Having an intimate sexual relationship can boost your feel-good hormones and help you remain connected with your partner. Focus on maintaining your connections with your lover or partner. If you’re not in a relationship with another person, nurture your relationship with yourself. Orgasms are proven to have big health benefits.

Seek Medical Care

Some people may need prescribed medications to help reduce their feelings of depression. Depression is not something we can ultimately control. It’s a medical condition. If you are suffering from depression and your symptoms are persisting or worsening, do not hesitate to get medical care. Depression is not a sign of personal flaws or weakness; it is a biochemical imbalance and very often can be safely and effectively treated with medications.

Depression is not something that can be cured with the right attitude. It can affect all parts of your life and seem like a never-ending cycle. There is no one solution for everyone. Find out what works best for you. If you’re suffering from depression, you are not alone. If you are looking for more resources, please go to this helpful list from the CDC.

Michael Krychman
Michael L. Krychman, MDCM, is the Executive Director of the Southern California Center for Sexual Health and Survivorship Medicine located in Newport Beach California. He is the former Co Director of The Sexual Medicine and Rehabilitation Program at Memorial Sloan-Kettering Cancer. He also is a clinical sexologist and has completed his Masters in Public Health and Human Sexuality. Dr Krychman has a degree in Erotology, Sexual Education and Forensic Sexology. Dr Krychman is also an AASECT certified sexual counselor. He is an Associate Clinical Professor at the University of California Irvine, Division of Gynecological Oncology and the Medical Director of Ann’s Clinic, a high-risk program for Breast and Ovarian Cancer Survivors.

His special interests include menopausal health, hormone therapy, sexual pain disorders, and loss of libido, chronic medical illness and medical devices and their impact on female sexual function. He is a well-known speaker who is featured locally, nationally and internationally. He has published many articles in peer-reviewed journals and has been featured in many scientific journals and lay magazines. Dr Krychman is an active reviewer for the Journal of Sexual Medicine. He was the Scientific Chairman for the 2010 International Society for the Study of Women’s Sexual Health annual educational meeting. He is an active member in good standing in North American Menopause (NAMS), International Society sexual Medicine (ISSM), European Society Sexual Medicine (ESSM), International Society Study of Women’s Sexual Health (ISSWSH), American Society of Sex Educators, Counselors and Therapists (AASECT) and American College of Obstetricians and Gynecologists (ACOG). He was a member of the Standard Committee for ISSM and has been a guest professor at the ESSM Sexual Medicine Summer School in Oxford, England. He was the creator of the recent WISH Initiative (Women’ Initiative on Sexual Health: www.yourvoiceyourwish.com) and the 2013 recipient of the WISH Outstanding Achievement award given by the ISSWSH. He is also on the professional advisory board for the Patty Brisben Foundation.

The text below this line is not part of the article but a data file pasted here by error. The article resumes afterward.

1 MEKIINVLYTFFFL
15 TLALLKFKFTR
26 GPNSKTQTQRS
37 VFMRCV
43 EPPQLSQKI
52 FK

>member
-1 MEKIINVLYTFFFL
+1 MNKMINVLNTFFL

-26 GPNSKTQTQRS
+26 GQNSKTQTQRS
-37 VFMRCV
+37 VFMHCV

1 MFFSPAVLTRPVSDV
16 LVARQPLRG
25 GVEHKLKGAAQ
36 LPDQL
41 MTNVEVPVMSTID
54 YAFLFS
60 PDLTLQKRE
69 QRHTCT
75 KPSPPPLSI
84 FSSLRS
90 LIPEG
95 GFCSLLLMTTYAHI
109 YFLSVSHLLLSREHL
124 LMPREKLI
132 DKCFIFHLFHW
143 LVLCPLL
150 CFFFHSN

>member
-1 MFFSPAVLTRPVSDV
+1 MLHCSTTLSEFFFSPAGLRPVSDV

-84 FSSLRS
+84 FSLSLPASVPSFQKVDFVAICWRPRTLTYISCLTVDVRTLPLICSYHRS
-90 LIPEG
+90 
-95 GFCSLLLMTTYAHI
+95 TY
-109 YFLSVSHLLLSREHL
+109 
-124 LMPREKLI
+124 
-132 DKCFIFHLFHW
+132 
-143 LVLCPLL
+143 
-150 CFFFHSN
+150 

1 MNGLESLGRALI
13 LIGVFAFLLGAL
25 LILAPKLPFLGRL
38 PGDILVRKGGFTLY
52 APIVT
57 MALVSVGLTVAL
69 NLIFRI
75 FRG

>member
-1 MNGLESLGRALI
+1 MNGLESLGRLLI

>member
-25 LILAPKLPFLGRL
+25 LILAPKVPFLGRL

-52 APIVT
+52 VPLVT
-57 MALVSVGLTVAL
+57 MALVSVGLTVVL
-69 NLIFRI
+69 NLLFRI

Dr. Krychman’s has published 7 books including his most recent one: The Sexual Spark, 20 Essential Exercises to Reignite the Passion, 100 Questions & Answers for Women Living with Cancer: A Practical Guide to Female Cancer Survivorship has been recently published, 100 Questions and Answers about Women’s Sexual Wellness and Vitality and Breast cancer Sexuality, Sensuality and Intimacy. He has been featured on the Today show and in the New York Times and US News and World Report World Report, The Wall Street Journal, New York Times, Health Magazine and many others. He was named one of Orange County Top Doctors for 2015 and 2016 in Menopause, Sexual Dysfunction and Vulvar Pain. In 2019 and again in 2020, he has been named an Orange County Physician of Excellence by Orange Coast Magazine in Survivorship, Sexual Medicine and Menopause.